•             $1.6 billion for the Securities and Exchange Commission (SEC) and $250 million for the Commodity Futures Trading Commission (CFTC).  The bill maintains the Consumer Financial Protection Bureau and the Office of Financial Research as independent funded agencies.

•             $307 million for the Federal Trade Commission (FTC) to detect and eliminate illegal collusion, combat consumer fraud, prevent anti-competitive mergers, fight identity theft, and promote consumer privacy.

•             $233.5 million for the Community Development Financial Institutions Fund (CDFI) to leverage private sector investment in community development projects like affordable housing, retail development, and lending to small businesses, filling some of the gap left by private sector investment after the financial crisis.

•             $95 million for the Drug-Free Communities program, an increase of $1.5 million.

•             $18 million for State Trade and Export Program (STEP) to promote U.S. exports and help organizations like the Chafee Center for International Business at Bryant University which provide assistance to local companies seeking to boost exports.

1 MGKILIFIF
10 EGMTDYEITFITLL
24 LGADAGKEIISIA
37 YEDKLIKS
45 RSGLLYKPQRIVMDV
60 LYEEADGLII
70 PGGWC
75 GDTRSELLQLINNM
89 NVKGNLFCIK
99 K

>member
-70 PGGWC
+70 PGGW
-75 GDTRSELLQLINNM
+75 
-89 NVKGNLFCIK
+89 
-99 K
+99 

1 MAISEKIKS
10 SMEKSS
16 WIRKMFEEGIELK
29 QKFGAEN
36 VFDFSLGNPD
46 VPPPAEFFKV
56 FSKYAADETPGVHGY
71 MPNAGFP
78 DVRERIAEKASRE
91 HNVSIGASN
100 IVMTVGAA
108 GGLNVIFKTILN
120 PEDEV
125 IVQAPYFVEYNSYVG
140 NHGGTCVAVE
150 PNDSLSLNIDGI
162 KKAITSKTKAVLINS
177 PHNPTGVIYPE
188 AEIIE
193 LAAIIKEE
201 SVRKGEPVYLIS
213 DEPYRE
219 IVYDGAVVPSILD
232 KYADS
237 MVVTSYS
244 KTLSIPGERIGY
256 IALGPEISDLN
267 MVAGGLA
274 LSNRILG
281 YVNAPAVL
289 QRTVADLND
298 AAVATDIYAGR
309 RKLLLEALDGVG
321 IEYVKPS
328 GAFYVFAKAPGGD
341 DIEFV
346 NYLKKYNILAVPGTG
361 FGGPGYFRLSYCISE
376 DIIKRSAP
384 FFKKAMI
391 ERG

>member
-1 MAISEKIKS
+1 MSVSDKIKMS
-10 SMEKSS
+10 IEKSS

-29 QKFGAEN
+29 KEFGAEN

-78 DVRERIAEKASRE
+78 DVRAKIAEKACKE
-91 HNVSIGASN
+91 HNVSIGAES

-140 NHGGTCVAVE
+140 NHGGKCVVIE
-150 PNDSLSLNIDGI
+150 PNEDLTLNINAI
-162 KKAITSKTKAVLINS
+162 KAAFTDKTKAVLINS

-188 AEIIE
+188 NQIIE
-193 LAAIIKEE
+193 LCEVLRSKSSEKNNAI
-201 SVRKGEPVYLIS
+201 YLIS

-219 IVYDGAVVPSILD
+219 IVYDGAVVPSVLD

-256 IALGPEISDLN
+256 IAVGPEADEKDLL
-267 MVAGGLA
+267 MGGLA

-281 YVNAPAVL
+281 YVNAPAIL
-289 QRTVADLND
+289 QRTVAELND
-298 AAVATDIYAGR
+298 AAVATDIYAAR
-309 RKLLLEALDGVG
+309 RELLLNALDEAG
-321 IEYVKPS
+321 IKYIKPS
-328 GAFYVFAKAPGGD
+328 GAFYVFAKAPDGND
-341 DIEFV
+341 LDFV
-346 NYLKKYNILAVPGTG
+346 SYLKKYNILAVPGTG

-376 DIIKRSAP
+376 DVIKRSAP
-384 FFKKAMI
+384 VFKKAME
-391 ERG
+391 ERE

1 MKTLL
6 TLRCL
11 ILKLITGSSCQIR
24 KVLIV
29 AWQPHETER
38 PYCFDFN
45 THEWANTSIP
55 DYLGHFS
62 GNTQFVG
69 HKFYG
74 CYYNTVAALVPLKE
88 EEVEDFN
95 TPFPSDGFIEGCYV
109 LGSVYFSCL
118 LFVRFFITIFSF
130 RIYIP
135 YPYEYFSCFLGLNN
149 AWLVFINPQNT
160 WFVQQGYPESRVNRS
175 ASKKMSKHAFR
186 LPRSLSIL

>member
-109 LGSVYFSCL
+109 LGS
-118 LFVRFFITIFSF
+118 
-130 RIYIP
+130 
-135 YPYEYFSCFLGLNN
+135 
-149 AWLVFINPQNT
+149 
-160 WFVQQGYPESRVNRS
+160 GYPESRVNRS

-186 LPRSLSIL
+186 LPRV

Homeland Security: $41 billion

•             $10.9 billion for the U.S. Coast Guard to improve readiness, modernize vessels and aircraft, and improve the quality of life for our service members.

•             $4.9 billion for the Transportation Security Administration (TSA). The bill includes report language secured by Reed instructing TSA to validate claims for reimbursement from T.F. Green and other airports that made security improvements at the their own expense but have never received payment from the federal government.